- Apr 26, 2016
I did not have any idea the numbers are so low , what years was the production ?
Anecdotally, I've played quite a few recent RI's and I found that the straighter the grain on the back of the guitar the better the sound (I listen for a loud, balanced sound from low to high and "woody" tone both unplugged and plugged in). My theory is that for vibration to travel through wood efficiently a straight grain/path is better than a swirly grain/path. That's my story and I'm sticking to it.Statistically speaking, I’m curious just how consistently this is true.
Don’t get me wrong, I’m not calling anyone a liar, I’m just pointing to the fact that not every tree is gonna sound the same, nor is every cut going to be taken from a sonically flattering angle.
E.g. just look at the grain lines on the backs of some examples for the last few years. Sometimes they’re wild swirly patterns that look like the vector map of winds around a hurricane, other times directionally uniform small flecks like the back of a short-haired dog. Good or bad, they’re clearly not identical.
If you have the time to drive around and listen to every one you can (and assuming said radius is in a market where there are plenty available), it’s just a matter of time before you’ll find one of those lightning-in-a-bottle examples that’d make the broader, “which is generally better, TH vs brand new” question a tad irrelevant.
Looking at a broad comparison like “TH vs recent” just looks like a gambling strategy for buying sight unseen. Which to that I’d say: don’t gamble.
More generally on the topic of shopping for a nice sounding Les Paul, I’d suggest just focusing on wood, b/c you can swap bridges, you can swap pickups, but you can’t make a short neck tenon long, and you can’t make a thumper a singer.
I heard a very quilted top can dull resonance too.. as the sound is disrupted by the waviness.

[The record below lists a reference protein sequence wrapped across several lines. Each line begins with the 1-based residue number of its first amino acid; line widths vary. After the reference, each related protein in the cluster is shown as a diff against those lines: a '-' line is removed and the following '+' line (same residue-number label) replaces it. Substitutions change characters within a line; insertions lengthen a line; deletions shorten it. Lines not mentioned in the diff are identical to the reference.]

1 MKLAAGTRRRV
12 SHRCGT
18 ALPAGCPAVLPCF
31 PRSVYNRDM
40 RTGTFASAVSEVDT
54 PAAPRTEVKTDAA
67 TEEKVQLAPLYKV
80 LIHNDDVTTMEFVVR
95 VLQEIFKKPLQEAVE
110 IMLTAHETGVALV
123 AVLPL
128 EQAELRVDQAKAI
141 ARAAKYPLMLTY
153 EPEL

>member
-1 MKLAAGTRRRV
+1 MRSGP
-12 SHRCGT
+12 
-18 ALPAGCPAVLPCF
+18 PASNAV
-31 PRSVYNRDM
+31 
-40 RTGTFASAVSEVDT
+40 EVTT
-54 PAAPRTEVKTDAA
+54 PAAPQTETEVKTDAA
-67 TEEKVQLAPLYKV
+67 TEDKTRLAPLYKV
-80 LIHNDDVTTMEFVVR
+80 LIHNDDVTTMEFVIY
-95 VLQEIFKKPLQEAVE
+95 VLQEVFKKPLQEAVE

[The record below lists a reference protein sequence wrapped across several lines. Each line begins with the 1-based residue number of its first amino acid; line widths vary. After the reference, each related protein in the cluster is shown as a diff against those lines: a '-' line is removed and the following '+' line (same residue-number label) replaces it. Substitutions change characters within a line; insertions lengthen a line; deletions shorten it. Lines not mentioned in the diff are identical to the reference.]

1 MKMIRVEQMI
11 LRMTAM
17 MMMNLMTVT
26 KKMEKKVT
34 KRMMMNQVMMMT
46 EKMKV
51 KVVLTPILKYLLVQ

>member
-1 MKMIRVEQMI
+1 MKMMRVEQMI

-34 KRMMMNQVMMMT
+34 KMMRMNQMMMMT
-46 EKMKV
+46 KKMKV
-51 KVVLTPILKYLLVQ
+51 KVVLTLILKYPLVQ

Also a quilted neck is very prone to breakage.
I agree as the layman would just hear the tone of the guitar via their amp.. but in a micro technical aspect sound moves in waves.. and much like soundproofing, if the waves are interrupted by an uneven surface, they stop waving ..one would be hard pressed
This my friend is the conundrum.. as I know for a fact that all the newer models are the best Gibson has produced in decades. Hence buying the SG and LP Standard this year.. everyone who’s worth their salt are saying the same thing.. to the point where a 22/23 VOS is as good if not better than a TH.. and I’ve been looking at the VOS’s from a few years back too..I would never rule out something post-TH
Actually, there are other Guitars of lesser value, but at the same if not better construction ..and now with the new ownership and laser scanned models..
Yes cost not value… and I’ve witnessed a mark up in the last two weeks in the UK by an average of £1k - £2k from no both stores and sellers..I would state: perhaps, just perhaps, lesser cost (not value).
And, are you seeing TH "markup" over a comparable used 2016-202x VOS model (excluding Murphy)...?
I don't see enough to know it that's a thing; I wouldn't think it should prove out.